Every offseason it seems that there are glowing reports for every player. Each player is in “the best shape of their life” and “going to have the best season of their career”. Obviously, we need to take these July puff pieces with a grain of salt. However, there are still actionable reports that we need to pay attention to.
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Below are some of the most intriguing minicamp reports.
Brandon Aiyuk: Just Looks Different
FB Kyle Juszczyk had the following to say about Brandon Aiyuk:
“I thought, ‘Oh, that’s BA? Wow. He moves different now,'” Juszczyk shared. “I told him after the meeting, ‘It’s just crazy how much more efficient and explosive you look now.’ I think it’s because he’s so confident in where he’s going. When you have to think, you play a little slower. But I’ve been talking to everyone these past two weeks: BA just looks different than everyone else on the field.”
ESPN compiled their surprise offseason standouts from beat reporters for each team. Aiyuk was announced for the Niners noting:
“There’s a good argument to be made he was consistently the best player on the field during OTAs and minicamp, as his performance left fellow wideout Deebo Samuel marveling that “you can’t cover that boy in a phone booth…”
Entering his 4th season, Aiyuk is more of a post-hype sleeper at this point. It seems each offseason, he’s supposed to be a league winner. But maybe the difference between Aiyuk and Deebo Samuel isn’t as large as fantasy drafters are making it out to be.
Aiyuk topped 1,000 yards for the first time last year and did so efficiently, averaging 9 yards per target. Out of the 49ers with at least 100 routes, he tied Christian McCaffrey for the most yards per route run (2.08).
Aiyuk didn’t top Samuel in targets per route run but he bested him and Kittle in yards per target, weighted targets per route run, and air yards per route run.
Will Rhamondre Stevenson Play 3rd Downs?
I find this question extremely intriguing as, in full PPR leagues, top running backs score points predominately in two ways: scoring touchdowns and catching passes. For Rhamondre Stevenson, playing third downs could be the difference between being the RB1 or a fade at his current price.
Patriots beat reporter Evan Lazar spoke about Stevenson’s 66% snap share last season:
“Rhamondre has been open about the fact that it wore him down. That late in the year he wasn’t the same guy that he was at the beginning of the season. We saw it, it was tangible, you could see it with your eyes…”
Former running backs coach Ivan Fears put his support behind Ty Montgomery:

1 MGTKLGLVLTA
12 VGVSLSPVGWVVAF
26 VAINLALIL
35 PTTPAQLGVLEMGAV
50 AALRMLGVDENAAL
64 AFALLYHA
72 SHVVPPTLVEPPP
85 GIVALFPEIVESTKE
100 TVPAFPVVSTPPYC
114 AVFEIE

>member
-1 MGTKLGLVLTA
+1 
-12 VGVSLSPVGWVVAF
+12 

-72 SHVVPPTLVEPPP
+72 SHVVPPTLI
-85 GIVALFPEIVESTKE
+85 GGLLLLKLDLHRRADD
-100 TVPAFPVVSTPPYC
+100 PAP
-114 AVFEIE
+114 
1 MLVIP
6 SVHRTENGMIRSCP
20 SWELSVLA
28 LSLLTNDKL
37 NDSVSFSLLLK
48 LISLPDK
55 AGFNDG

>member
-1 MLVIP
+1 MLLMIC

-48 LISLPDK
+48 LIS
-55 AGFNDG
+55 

“I think he has a great chance to the be the third-down back and take some of the load off Rhamondre [Stevenson], so [Rhamondre] can be fresh when he we really need him on first and second down carrying the ball as the featured guy,” said Fears. “We need some help for Rhamondre and I think Ty is looking really good right now. He’s healthy.”
If Rhamondre is pigeonholed into an early-down role, he looks unlikely to pay off at his current price. If 30-year-old Ty Montgomery and exciting sophomore Strong are just used infrequently to spell him, Rhamondre possesses sky-high upside.
Quentin Johnston: He’s That Guy
ESPN NFL Nation reporters shared their early observations for the 2023 first-round picks. Star safety Derwin James Jr. believes in Quentin Johnston:
“He’s that guy,” James said. “Him being able to get open, him being able to have the confidence to be able to go through his drills and be able to — every catch, he’s finishing his runs.”
Offensive coordinator Kellen Moore is also impressed:
“His range is really, really tremendous. The other thing that we’ve highlighted is his ability to make plays after the catch. You can certainly see that, his suddenness to get in and out of breaks once he catches the ball, the transition to a runner, that will be really big for him.”
Asher Molk already shared many reasons to be enthusiastic about Johnston, who appears undervalued in early drafts.
The reports out of minicamp for Skyy Moore have been overwhelmingly positive. Lead Kansas City Chiefs writer Pete Sweeney called Moore an offensive standout.
Andy Reid said, “Skyy was one of the higher-targeted receivers; he had close to the most catches. I think he’s taking a good jump. The quarterback trusts him.”
Often in fantasy football rookies are overvalued and second-year players are undervalued. In 2013, College Football Metrics writer R.C. Fischer coined this phenomenon of passing over last year’s obsession as “rookie derangement syndrome.” Savvy fantasy football drafters know how fruitful second-year breakout players can be. Moore didn’t have the best rookie year, but he still averaged 7.6 yards per target and remains a better prospect than Rice.
|Skyy Moore||Western Michigan||54||0.33||0.29||0.41||0.83||4.41||195|
Moore was more impressive as a college player and remains younger than Rice, who is a 23-year-old rookie. The Box Score Scout from RotoViz shows which college profile they prefer:
|100||Skyy Moore||Western Michigan||54||0.33||0.29||0.41||0.83||4.41||195|
|86||Elijah Moore||Ole Miss||34||0.29||0.3||0.42||1||4.35||185|
|74||Chris Givens||Wake Forest||96||0.31||0.38||0.4||0.69||4.35||198|
|69||Stephen Hill||Georgia Tech||43||0.33||0.36||0.44||0.38||4.36||215|
|99||Taywan Taylor||Western Kentucky||72||0.25||0.28||0.37||1.21||4.5||203|
|87||Bryan Edwards||South Carolina||81||0.27||0.3||0.35||0.6||212|
|86||Zay Jones||East Carolina||37||0.26||0.21||0.43||0.67||4.45||201|
|84||Markus Wheaton||Oregon State||79||0.24||0.2||0.31||0.85||4.45||189|
Without JuJu Smith-Schuster, Moore will have an opportunity to break out in a big way in Year 2. Cheap players with solid profiles who have massive upside is what we’re looking for – Moore certainly qualifies.